What is the Price of the Next Cold War?

10.27.17
Photo illustration by John Lyman
World News /27 Oct 2017
10.27.17

What is the Price of the Next Cold War?

It was near sunset. Some people stood motionless and silently watched, others rushed to run towards the explosion. Those who ran either later died – or could no longer walk.

The occasion was the first Soviet atomic bomb test at the Semipalatinsk site in East Kazakhstan in August 1949. During the Cold War, the Soviet Union carried out more than 500 explosions of nuclear devices in Kazakhstan.

The consequences were profound. They continue to affect three generations of Kazakh people. Radiation contaminated settlements near the site, along with water and pastures for grazing livestock. Radionuclides accumulated in milk and meat, vegetables and fruits. Through water and food, people received an additional dose of radiation. Cases of cancer, heart diseases, leukemia, and disorders of the central nervous system increased dramatically. So did mortality. The life expectancy in the Semipalatinsk region today is seven years less than in the rest of Kazakhstan. The level of genetic mutations and birth defects among residents is high. The question for the people of Kazakhstan is how to preserve their health and future. The answer is that Kazakhstan must preserve its independence.

In 1989, nuclear tests at the Semipalatinsk test site stopped. The new President of an independent Kazakhstan decreed the site closed in 1991, exactly 42 years after the first explosion there. Yet Kazakhstan’s independence has provided only a brief sense of relief.

Kazakhstan today is a close strategic ally and partner to Russia. It feels Russian breath to the nape. For this reason, the government of Kazakhstan turns a blind eye to Russia’s security infringements. It rented the Baikonur Cosmodrome to Russia in 1991, for fifty years.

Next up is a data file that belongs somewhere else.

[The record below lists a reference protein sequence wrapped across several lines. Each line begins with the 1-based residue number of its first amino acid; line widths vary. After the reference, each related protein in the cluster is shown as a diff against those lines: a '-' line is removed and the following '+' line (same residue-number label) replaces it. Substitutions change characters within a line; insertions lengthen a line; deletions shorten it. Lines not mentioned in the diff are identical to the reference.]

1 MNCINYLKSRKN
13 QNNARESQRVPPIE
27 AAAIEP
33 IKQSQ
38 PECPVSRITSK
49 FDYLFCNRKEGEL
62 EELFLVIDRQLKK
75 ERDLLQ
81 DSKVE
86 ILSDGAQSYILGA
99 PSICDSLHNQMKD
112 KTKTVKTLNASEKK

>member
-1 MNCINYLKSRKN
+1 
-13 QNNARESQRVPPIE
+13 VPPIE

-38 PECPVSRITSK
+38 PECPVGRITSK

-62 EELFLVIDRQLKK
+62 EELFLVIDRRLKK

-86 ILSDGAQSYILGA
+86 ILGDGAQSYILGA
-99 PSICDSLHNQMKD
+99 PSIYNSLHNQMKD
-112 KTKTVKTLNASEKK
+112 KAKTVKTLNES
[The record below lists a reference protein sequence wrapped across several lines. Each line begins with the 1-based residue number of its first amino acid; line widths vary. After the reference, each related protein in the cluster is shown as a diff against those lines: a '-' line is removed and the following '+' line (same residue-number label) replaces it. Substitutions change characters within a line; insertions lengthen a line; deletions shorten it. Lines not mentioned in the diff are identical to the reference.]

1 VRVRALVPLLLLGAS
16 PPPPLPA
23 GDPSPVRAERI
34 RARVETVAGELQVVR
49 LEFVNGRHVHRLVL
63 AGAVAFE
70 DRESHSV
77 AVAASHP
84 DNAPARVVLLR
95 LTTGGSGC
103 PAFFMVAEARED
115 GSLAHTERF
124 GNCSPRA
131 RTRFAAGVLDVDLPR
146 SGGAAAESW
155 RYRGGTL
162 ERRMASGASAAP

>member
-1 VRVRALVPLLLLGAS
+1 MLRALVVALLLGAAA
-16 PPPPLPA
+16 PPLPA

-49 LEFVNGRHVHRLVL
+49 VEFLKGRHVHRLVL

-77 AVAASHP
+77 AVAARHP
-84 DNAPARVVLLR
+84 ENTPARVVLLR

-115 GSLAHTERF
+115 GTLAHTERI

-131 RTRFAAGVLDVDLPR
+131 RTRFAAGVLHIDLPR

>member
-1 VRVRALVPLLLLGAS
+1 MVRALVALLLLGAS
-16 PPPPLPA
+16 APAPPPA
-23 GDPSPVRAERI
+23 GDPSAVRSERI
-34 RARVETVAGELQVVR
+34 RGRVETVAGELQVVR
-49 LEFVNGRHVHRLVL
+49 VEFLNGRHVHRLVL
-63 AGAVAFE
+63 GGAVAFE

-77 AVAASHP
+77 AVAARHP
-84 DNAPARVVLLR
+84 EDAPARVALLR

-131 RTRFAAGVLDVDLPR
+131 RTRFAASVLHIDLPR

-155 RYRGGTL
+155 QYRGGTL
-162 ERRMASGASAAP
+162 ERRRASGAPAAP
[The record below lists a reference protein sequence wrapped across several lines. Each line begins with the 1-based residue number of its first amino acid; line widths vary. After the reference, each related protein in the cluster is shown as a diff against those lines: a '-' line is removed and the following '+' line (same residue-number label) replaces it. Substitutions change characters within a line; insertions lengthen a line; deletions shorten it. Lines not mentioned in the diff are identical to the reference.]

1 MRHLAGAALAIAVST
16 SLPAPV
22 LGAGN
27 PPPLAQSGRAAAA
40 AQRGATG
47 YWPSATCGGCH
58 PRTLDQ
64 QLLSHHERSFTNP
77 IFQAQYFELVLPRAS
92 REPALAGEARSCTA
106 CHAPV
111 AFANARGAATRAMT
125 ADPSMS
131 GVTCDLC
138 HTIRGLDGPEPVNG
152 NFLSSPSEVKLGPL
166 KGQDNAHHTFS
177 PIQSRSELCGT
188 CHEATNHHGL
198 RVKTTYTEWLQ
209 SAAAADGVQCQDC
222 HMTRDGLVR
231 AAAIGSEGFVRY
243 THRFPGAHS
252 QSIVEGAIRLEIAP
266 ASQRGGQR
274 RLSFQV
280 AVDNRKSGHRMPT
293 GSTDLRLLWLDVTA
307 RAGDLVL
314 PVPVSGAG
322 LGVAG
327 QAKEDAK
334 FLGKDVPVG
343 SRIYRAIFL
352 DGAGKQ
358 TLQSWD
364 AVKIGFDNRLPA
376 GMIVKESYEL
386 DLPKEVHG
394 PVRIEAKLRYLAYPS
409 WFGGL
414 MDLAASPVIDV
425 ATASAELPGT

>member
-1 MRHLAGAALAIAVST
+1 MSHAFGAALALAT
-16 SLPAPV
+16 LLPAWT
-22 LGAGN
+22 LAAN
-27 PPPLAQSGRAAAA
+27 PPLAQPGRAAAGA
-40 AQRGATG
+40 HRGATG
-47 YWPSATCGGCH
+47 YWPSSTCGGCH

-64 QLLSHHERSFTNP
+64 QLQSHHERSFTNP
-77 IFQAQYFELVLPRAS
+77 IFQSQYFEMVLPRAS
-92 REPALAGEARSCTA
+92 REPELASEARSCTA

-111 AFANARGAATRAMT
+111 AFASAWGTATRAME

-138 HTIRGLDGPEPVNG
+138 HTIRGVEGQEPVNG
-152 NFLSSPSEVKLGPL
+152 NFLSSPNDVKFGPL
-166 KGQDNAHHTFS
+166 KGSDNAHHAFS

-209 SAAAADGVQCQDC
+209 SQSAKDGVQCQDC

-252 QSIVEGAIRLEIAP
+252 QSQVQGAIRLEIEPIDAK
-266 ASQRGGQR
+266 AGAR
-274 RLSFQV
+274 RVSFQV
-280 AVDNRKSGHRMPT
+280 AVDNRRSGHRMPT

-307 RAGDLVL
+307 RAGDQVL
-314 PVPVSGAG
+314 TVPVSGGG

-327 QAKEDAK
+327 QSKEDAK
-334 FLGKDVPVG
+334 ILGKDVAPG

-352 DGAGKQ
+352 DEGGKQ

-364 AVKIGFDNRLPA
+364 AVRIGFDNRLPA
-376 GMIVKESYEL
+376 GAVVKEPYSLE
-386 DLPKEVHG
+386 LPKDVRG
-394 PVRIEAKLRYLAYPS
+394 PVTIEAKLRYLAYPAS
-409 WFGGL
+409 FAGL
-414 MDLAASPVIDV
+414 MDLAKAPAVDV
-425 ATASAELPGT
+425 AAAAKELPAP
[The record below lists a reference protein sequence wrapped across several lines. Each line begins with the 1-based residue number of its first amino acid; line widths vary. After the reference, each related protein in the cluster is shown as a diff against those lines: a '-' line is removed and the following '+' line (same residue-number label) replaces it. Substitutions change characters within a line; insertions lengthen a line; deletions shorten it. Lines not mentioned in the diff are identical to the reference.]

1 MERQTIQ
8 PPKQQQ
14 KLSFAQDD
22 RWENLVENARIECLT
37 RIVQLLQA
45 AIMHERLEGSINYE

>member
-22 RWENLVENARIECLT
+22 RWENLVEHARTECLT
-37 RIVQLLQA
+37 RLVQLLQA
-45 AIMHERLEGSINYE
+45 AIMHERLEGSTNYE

Furthermore, Russia’s unpredictable policies creates problems and potential threats for Kazakhstan. In 2014, at the Seliger Youth Forum, Putin claimed that Kazakhstan has never been a state, stirring up the population.

There is a proverb that the fish rots from the head down. After Putin’s remarks, articles by Russian authors distorting the current reality, as well as the history of Kazakhstan, became more frequent. Some articles spelled out direct threats. For example, the title of one was, “If Kazakhstan does not become a federation, then it can wait for the fate of Ukraine.” The title of the article itself is propaganda, designed to violate the territorial integrity of the nation and undermine state security. It has provoked well-grounded and justified negative reactions among many Kazakh people.

As the saying goes, “one case is just a case. Two similar cases are possible coincidence. And three similar cases, this is a trend.” The fact of these publications is an important indicator of a very dangerous trend, which may pose a threat to Kazakhstan’s future.

In response, official Astana diplomatically pointed out to Putin his mistake, solemnly celebrating in 2015 the 550th anniversary of the formation of the Kazakh Khanate at the state level.

Another big reform is the rejection of Cyrillic alphabet. Kazakhstan plans to adopt a single Latin alphabet of the Kazakh language by 2025. In his speech, President Nazarbayev announced the transition of the country from the Cyrillic alphabet to the Latin alphabet as part of Kazakhstan’s development strategy. Yet there are always costs. The language reform alone will cost Kazakhstan at the initial stage $300 million per year.

The Kazakh people also understand the adverse effect of sanctions. Nowadays, all sanctions imposed on Russia have a ripple effect on Kazakhstan’s economy. Implications include a fall in demand for Kazakh raw materials, the depreciation of national currency (the tenge), the growth of Kazakhstan’s external debt, and a decline in people’s incomes.

Despite cost worries, it is the fear of deprivation of independence that makes the people of Kazakhstan more cohesive. They try not to buy Russian propaganda and avoid instability within their country. They realize that, if they are to build a better and healthier future for their country, Kazakhstan must preserve its independence.

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